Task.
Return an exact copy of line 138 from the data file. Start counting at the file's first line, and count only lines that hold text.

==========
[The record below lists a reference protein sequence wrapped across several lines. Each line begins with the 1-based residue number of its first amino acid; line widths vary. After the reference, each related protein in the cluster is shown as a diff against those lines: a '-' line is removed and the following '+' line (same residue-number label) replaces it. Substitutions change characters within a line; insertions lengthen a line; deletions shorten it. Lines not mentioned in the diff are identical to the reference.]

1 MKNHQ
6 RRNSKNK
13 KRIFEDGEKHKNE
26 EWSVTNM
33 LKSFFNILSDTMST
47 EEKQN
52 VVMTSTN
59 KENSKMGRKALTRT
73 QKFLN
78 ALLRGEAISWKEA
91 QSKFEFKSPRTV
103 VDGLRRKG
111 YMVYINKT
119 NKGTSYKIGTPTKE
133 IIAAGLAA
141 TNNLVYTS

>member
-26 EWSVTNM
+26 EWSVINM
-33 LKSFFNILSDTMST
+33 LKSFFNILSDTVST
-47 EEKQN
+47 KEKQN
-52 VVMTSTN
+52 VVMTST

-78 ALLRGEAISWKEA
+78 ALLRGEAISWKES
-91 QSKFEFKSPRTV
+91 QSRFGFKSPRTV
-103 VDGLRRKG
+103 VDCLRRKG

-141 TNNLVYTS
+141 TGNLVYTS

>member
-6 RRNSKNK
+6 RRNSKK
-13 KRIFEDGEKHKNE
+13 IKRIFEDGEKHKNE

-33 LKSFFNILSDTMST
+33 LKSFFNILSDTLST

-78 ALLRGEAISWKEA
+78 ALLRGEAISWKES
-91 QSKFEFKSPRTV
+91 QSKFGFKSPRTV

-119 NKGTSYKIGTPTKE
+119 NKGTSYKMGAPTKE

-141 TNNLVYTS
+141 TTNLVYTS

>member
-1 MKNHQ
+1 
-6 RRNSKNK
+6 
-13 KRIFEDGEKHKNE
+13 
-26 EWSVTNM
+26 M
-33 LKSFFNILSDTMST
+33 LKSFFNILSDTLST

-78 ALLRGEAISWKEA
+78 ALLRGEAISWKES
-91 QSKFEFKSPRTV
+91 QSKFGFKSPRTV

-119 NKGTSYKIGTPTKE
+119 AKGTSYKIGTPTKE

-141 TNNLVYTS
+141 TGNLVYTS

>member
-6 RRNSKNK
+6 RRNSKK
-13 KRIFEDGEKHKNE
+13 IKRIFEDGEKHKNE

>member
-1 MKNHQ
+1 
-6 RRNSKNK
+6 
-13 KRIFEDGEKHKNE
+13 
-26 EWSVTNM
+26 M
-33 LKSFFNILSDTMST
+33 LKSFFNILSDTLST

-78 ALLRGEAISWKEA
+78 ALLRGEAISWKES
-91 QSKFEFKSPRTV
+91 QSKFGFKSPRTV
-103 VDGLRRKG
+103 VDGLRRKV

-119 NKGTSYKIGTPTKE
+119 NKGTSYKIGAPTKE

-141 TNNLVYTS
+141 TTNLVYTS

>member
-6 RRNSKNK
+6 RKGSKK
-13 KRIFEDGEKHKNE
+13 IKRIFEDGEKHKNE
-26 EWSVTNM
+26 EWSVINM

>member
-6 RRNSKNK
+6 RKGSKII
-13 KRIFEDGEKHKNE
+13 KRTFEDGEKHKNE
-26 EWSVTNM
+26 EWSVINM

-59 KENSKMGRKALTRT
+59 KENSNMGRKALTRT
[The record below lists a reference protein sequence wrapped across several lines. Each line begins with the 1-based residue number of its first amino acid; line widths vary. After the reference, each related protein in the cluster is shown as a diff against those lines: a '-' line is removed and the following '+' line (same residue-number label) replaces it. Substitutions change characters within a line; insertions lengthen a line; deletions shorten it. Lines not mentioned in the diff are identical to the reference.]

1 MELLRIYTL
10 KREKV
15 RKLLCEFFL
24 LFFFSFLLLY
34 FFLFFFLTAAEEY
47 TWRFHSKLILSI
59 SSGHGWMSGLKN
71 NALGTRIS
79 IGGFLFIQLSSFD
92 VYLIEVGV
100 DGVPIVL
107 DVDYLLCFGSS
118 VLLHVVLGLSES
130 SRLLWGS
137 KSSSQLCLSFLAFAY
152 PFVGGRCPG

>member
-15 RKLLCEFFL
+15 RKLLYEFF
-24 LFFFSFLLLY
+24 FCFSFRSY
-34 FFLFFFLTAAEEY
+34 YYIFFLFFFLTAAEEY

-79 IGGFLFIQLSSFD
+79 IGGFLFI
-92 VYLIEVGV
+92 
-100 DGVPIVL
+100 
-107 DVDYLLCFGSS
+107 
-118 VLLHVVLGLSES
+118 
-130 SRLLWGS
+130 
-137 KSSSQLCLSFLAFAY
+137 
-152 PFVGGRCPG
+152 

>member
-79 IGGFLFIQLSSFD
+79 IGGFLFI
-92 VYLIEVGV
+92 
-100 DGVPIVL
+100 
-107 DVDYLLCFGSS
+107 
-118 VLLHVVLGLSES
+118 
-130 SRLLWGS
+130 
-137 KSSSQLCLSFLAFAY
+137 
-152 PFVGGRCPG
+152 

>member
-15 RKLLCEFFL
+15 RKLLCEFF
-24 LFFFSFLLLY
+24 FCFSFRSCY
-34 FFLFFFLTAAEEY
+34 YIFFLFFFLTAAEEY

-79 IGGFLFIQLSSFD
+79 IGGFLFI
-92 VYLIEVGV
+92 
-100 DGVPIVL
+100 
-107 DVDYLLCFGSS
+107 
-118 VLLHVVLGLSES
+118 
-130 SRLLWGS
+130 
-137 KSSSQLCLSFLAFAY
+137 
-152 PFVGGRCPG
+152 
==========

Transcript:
+92 